The devices most recently introduced in clinical practice, e.g., Argos (Movu, Santa Clara, CA), IOLMaster 700 (Carl Zeiss Meditec, Jena, Germany), OA-2000 (Tomey, Nagoya, Japan), and others, are optical coherence tomography (OCT) systems based on swept source (SS) and are currently receiving attention because of their high-tissue penetration power. Argos involves biometry combined with SS OCT, is noninvasive, and provides increased confidence by generating real–time 2D images of the whole eye (from cornea to retina) during alignment [6]. Compared to conventional optical biometry, Argos has approximately a 30-times higher-speed swept-source laser centered at 1060 nm and an improved signal to noise ratio, providing a high AL-measurement success rate and high image quality [6].

Most previous studies using SS–OCT have evaluated repeatability and reproducibility [6, 7, 8], and studies on IOL power calculations, which is the main reason why they were developed, have received relatively less attention. In addition, few studies have evaluated the accuracy of IOL power calculations measured by the SS–OCT biometer in eyes with PSC. The objectives of the present study was to evaluate the accuracy of the measurements for IOL power calculation obtained with the SS–OCT biometer compared with conventional devices based on PCI feasibility.

Patients and methods

In this retrospective cross–sectional study, the medical records of all patients diagnosed with cataract between August 2016 and November 2016 at Seoul St. Mary’s Hospital, Seoul, South Korea were reviewed. The study was approved by the Institutional Review Board of the Catholic University (No. KC16RISI1020). Patients with preoperative measurements using the SS–OCT biometer (Argos), PCI (IOLMaster, version 5.40), A–scan US (Axis nano, Quantel Medical, Clermont-Ferrand, France), and manual keratometry (OM-4; TOPCON Corp, Tokyo, Japan) were included in this study. One eye of each patient was included in the study. If both eyes met the inclusion criteria, one eye was selected randomly. Exclusion criteria included previous refractive surgery, keratoconus and any other corneal disease, impossible cooperation for testing due to retinal disease, or insufficient mental ability, and postoperative corrected distance visual acuity worse than 0.5 (Snellen 20/40). The research methods adhered to the tenets of the Declaration of Helsinki.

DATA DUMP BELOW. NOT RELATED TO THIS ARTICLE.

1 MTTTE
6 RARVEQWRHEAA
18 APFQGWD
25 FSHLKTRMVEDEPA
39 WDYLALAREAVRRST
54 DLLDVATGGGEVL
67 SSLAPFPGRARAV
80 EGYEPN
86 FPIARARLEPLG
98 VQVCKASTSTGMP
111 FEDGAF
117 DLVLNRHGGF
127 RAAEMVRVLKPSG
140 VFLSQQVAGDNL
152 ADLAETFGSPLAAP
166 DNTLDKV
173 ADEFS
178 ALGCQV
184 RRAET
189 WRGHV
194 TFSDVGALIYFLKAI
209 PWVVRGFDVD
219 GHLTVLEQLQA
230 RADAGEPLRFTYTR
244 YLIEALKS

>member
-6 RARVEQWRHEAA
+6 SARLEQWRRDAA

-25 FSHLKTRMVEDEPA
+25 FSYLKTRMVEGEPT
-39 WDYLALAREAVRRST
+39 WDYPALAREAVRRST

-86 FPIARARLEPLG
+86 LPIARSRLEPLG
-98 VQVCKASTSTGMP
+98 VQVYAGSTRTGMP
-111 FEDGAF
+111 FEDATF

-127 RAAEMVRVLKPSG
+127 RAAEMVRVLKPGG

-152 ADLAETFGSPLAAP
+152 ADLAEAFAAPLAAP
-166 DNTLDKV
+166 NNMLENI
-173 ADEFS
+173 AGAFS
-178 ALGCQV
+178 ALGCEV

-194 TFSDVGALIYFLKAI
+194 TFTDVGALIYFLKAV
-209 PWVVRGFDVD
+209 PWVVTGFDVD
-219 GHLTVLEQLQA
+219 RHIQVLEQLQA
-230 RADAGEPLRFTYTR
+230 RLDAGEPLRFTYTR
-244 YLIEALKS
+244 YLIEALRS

Cataract type and severity were graded according to the Lens Opacities Classification System III (LOCS ΙΙΙ) [9]. All patients underwent a slit–lamp evaluation conducted by a single experienced ophthalmologist, with the pupil dilated (Tropicamide 0.5% – phenylephrine 0.5% [Mydrin–P]). The types of cataracts were classified into four categories according to their opaque location; nuclear opalescence (NO), nuclear color (NC), cortical (C), and posterior subcapsular cataract (PSC). Also, the severity of cataracts was graded on a scale of 0.1 to 6.9 for NO and NC, and 0.1 to 5.9 for C and PSC, by comparison with a digital photograph of each lens with standard photographic transparencies. Further details can be found in previous literature [10].

All eyes were measured with the SS-OCT biometer, PCI, A–scan US, and manual keratometry on the same day without dilation. Measurements were taken by four experienced examiners, one for each instrument. All instruments were measured more than 3 times and the mean value was used. The SS-OCT biometer, PCI, and manual keratometry were used to fix the patient’s forehead and chinrests to each biometer, and the alignment was achieved with the patients fixed on a projected light at optical infinity. The A–scan US was performed at the end of the procedure because it may affect other tests with corneal contact. After the topical anesthetic (Alcaine 0.5%) was installed, the 11-MHz probe was contacted with the cornea to measure AL.

Phacoemulsification was performed by the same surgeon (C.–K.J.) through a 2.2-mm self-sealing temporal clear corneal incision under topical anesthesia (topical lidocaine 4% and proparacaine hydrochloride 0.5%). Diverse IOL models were inserted in the bag depending on patient condition and need (e.g., Toric and multifocal IOLs). Because constant optimization should be performed separately for each IOL model [11], only the IOL model used in the largest sample of patients was selected for subset analysis.

The charts were reviewed to calculate AL measurement failure rates for SS–OCT biometer, PCI, and A–scan US. Of the patients with the same IOL inserted, if PCI was measured (Group A), AL and K measured using SS–OCT biometer, PCI, and A–scan US were collected; if PCI was not measured (Group B), AL and K measured using the SS–OCT biometer and A–scan US were collected. Because A–scan US does not have a function to measure K, manual keratometry values were used to calculate intraocular lens power.